For years afterward, Alfred Hitchcock would give this fine little film of his short shrift, saying he’d made a structural plot mistake that adversely affected the viewer’s following of the story. He felt he didn’t play fair with the audience. Yes . . . and no. I think the plot device he’s referencing doesn’t make or break one’s appreciation for the film at all. There are too many other delightful ingredients in the mix here to dismiss it out of hand. Jane Wyman is an aspiring actress at the Royal Academy of Dramatic Art. She’s got a crush on another actor (Richard Todd) who the police believe has murdered the husband of London’s biggest musical theatre star, Marlene Dietrich. Wyman turns into an amateur Nancy Drew trying to get the goods on Dietrich by going undercover as her maid to prove the diva did it. She even enlists the help of her doting father, the good-natured Alistair Sim, while she gets romantically involved with the dashing detective working on the case, a very likable Michael Wilding. There are lots of comic bits and scenes in the ambling plot, all infused with a light British sense of underplayed humor. But undoubtably the reason to see the picture is La Dietrich playing the prima donna role to the hilt. She’s sly, sexy, suspicious, and irresistible to watch, stealing the picture right out from under everybody. Cole Porter even wrote a big number for her (‘The Laziest Gal in Town”) that would later become one of her signature concert staples. Who can resist her purring a number like that in a Dior original? It’s obvious Hitchcock couldn’t, he films her throughout in the most flattering closeups imaginable.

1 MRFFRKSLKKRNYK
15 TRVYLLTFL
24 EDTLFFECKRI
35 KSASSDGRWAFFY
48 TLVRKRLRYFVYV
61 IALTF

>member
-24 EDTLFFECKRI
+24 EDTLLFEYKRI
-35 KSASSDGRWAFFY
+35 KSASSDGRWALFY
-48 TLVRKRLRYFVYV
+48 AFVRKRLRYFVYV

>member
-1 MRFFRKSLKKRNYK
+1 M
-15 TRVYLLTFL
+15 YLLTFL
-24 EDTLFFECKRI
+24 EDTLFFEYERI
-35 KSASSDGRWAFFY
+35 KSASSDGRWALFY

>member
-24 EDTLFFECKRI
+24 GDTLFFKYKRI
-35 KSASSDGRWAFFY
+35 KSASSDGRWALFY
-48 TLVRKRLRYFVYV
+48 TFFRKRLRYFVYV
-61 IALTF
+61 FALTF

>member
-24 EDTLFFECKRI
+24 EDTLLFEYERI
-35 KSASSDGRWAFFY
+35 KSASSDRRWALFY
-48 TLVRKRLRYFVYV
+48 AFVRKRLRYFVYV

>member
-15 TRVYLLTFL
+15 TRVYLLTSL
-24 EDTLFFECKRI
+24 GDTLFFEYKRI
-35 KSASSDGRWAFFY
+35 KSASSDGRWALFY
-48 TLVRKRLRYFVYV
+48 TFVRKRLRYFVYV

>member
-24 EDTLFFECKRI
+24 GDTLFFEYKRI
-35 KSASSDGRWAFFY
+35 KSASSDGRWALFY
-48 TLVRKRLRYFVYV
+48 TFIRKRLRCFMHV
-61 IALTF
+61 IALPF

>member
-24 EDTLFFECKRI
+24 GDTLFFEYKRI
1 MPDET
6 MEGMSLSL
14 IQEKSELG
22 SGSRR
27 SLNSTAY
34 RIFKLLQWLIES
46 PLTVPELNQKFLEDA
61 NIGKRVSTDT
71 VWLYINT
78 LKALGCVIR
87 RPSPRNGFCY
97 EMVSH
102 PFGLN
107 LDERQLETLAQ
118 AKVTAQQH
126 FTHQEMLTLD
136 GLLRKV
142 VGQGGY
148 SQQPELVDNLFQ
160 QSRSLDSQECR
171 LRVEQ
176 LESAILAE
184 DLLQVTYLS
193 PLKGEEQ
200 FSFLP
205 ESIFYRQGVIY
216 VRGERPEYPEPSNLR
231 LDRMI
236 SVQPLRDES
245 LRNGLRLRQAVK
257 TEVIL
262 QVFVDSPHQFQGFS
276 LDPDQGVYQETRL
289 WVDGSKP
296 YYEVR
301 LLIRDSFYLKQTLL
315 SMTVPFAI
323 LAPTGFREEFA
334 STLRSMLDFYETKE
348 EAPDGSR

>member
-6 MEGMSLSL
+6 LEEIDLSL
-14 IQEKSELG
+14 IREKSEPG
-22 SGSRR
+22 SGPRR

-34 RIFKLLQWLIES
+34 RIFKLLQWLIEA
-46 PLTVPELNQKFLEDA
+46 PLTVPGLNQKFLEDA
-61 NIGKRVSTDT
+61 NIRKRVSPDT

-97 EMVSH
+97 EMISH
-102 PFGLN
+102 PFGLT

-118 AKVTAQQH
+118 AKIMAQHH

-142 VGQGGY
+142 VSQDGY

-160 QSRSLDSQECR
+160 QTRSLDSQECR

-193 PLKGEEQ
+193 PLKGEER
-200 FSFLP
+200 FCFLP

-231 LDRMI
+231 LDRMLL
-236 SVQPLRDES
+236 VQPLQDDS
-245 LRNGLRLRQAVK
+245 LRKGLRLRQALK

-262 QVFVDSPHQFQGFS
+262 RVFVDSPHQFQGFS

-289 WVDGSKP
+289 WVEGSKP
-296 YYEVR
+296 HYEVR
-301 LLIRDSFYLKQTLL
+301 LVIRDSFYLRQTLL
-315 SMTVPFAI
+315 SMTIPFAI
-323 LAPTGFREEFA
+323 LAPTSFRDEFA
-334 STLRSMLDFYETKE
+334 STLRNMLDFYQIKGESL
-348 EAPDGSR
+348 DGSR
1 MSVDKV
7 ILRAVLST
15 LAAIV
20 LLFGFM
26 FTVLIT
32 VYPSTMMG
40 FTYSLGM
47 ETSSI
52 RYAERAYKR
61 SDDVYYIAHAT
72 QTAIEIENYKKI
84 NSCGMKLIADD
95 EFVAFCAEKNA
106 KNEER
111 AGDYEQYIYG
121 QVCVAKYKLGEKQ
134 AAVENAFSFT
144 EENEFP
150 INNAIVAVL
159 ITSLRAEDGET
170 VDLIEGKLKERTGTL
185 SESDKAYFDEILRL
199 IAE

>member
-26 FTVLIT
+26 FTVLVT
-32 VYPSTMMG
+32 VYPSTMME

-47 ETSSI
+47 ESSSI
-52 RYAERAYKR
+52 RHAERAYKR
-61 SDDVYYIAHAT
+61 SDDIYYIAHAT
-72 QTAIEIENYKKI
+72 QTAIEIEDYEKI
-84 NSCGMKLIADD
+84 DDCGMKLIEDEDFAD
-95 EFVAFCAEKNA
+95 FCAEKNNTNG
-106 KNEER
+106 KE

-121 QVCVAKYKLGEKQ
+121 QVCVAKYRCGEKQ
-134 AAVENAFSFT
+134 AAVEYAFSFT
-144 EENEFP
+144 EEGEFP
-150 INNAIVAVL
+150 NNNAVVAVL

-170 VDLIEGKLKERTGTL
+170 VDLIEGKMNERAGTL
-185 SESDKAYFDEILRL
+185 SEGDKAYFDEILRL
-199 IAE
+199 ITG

You can read more of Ron’s choice picks, penchants, and caprices at The Celluloid Zealot